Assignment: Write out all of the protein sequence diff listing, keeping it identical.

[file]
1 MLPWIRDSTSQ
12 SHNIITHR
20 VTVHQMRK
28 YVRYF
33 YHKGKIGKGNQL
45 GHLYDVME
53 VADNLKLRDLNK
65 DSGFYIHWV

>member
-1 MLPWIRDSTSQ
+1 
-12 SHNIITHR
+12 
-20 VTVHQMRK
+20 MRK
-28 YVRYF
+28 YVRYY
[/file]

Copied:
1 MLPWIRDSTSQ
12 SHNIITHR
20 VTVHQMRK
28 YVRYF
33 YHKGKIGKGNQL
45 GHLYDVME
53 VADNLKLRDLNK
65 DSGFYIHWV

>member
-1 MLPWIRDSTSQ
+1 
-12 SHNIITHR
+12 
-20 VTVHQMRK
+20 MRK
-28 YVRYF
+28 YVRYY